Islam is already paying that support forward as part of a collaborative outreach-focused environment. “In my university peer group, it doesn't matter where you're from — the language we speak is optics and photonics,” she says. One day, they were trying to come up with fun activities for visiting high-school students — “I just wanted them to know that there’s something fun called optics” — brainstorming ideas such as ‘What is light?’ ‘What is manipulation?’ ‘How do we make these kids understand our field better?’ ‘How do we share the passion we have instead of using these dense equations?’ “I was just having fun trying to condense very difficult concepts into a high-school level concepts, and that excitement generated by that conversation was contagious,” an excitement she also captures by participating in the University of Rochester’s SPIE Student Chapter and helping to drive its activities first as the communication officer and now as chapter secretary.
It's not Islam’s first engagement with science outreach and communication — in 2021, she moderated sessions with both Donna Strickland and Gérard Mourou at the Lindau Nobel Laureate Meetings — and, a few years before that, she participated for three summers in the Asia-Pacific Space Cooperation Organization’s Student Small Satellite project. But that element of camaraderie and community engagement that has led to Islam creating opportunities for others has a clear model in the way early mentors supported her. Like that time she took on a life-changing project as an undergrad at the University of Dhaka to work remotely and collaboratively with students at the University of Southampton on a solar-cell project. One of her university advisors came to her with a potential opportunity: students at the University of Southampton were texturing the surface of solar cells to make them more efficient, so that they would capture more light. “Would you like to model those structures?” he asked Islam.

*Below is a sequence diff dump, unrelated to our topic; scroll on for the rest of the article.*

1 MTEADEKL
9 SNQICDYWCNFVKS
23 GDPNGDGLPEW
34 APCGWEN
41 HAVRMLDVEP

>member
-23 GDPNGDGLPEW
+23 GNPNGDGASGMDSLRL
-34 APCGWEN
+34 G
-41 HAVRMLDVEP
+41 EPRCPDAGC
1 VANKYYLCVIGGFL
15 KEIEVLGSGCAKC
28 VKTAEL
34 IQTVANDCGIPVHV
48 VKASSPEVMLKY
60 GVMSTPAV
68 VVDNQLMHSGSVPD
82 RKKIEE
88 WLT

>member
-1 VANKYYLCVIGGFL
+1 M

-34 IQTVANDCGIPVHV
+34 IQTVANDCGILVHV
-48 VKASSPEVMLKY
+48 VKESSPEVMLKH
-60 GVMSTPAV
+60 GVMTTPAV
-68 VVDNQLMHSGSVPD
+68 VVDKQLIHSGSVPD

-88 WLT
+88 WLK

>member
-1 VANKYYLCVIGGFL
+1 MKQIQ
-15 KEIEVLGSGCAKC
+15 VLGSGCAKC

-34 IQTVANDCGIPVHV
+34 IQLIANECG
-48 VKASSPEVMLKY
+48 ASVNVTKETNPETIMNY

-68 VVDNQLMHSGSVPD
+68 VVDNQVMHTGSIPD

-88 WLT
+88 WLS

It wasn't exactly experimental optics, she says now, but it offered Islam the opportunity of seeing what participating in interdisciplinary research was like. “So I started talking to the University of Southampton students, and they’re like, ‘Hey, can you model this so that we know optically how to use it?’ I got to see things that I was modeling, right at that moment, and that was exciting; I wasn't the laser operator, but I was contributing to solar-cell technology in a way that was helping other scientists.” One night, she had a eureka moment: “It just hit me,” says Islam. “That if something is this interesting on a simulation level, I am ready to get into this field.”
Five years on from that transformative moment, one aspect of optics that Islam particularly appreciates is the extensive range of applications that the field encompasses, from high-speed internet systems to non-invasive medical diagnostics. Every lab at the Institute of Optics is exploring a distinct facet of the field, she notes: “Initially, I was drawn by my passion for solar cells and their potential to revolutionize renewable energy, but I was pleasantly surprised by the remarkable diversity within optics when I joined the graduate program here.”
Already set for her next adventure, later this summer, Islam will be heading to SPIE Optics + Photonics in San Diego where she’ll be presenting aspects of her work. “It's going to be my first conference and my first presentation,” she says. “So it's a real milestone.” And one she’ll be heading into with eyes wide open.
|Enjoy this article?
Get similar news in your inbox